Ballard et al. (1994) organized park information on black bear (Ursus americanus) predation of caribou (Rangifer tarandus caribou) in North America. Overall, an estimated 16-30% of woodland caribou calves and 0-5% of adult woodland caribou fall victim to black bear predation. In this thread a summary of information is provided.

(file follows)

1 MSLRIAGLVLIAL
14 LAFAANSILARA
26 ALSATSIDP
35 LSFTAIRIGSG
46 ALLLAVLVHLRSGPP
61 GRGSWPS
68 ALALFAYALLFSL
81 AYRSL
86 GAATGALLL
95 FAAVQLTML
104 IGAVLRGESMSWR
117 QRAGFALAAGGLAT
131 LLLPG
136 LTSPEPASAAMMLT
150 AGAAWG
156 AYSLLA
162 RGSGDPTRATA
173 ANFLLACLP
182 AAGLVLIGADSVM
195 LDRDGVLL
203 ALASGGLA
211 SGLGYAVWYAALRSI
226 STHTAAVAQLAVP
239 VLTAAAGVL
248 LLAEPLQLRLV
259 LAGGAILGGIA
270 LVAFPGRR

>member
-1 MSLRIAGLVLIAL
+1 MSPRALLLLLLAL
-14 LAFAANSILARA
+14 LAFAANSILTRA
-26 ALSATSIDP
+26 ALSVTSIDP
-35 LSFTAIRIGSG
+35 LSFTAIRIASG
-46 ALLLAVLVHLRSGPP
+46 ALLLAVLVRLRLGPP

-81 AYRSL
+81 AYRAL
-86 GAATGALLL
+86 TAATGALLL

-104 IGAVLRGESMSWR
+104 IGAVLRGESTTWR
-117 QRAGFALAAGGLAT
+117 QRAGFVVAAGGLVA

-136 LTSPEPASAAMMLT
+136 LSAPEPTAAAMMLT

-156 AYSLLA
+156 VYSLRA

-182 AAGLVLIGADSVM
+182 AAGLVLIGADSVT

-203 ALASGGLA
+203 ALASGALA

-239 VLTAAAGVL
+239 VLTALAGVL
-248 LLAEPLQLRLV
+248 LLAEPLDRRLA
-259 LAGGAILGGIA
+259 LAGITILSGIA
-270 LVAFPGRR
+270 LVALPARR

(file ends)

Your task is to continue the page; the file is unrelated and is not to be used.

Figure 1. Adult black bear attacking caribou, near Voisey's Bay in spring, 1996 "...Two incidences of ungdate predation/scavenging by black bears were observed during 1996. The hrst incident occurred in April and involved an unrnarked adult male black bear attacking an adult caribou (Ran~ferander), which later died from its wounds and was eaten by the bear. This incident was photographed (Figure 1) by camp personnel (W. Montague, pers. comm.). The second incident occurred during an 2ttempt to dart a black bear fiom a helicopter on the Ikadlivik river in June 1996. The black bear was observed retrieving a dead moose calf (Alces alces) near the river bank, it then proceeded to run, approximately 50m, with the carcass in its mouth, then dropped the carcass and ran into the forest. An adult female moose was seen within 200 m of the carcass. The carcass was retrieved, and closer examination revealed that the calf had recently died and had been partially eaten. Other evidence of ungulate predation was found in a number of black bear scats. One scat contained 95% Cladonia sp., with intermittent bone shards. The remains of a dead caribou were found near the location of this scat, suggesting the bear had scavenged the caribou's stomach contents (Le., the source of the Cladonia). Approximately one dozen old bear scats composed of more than 90% caribou fur were..."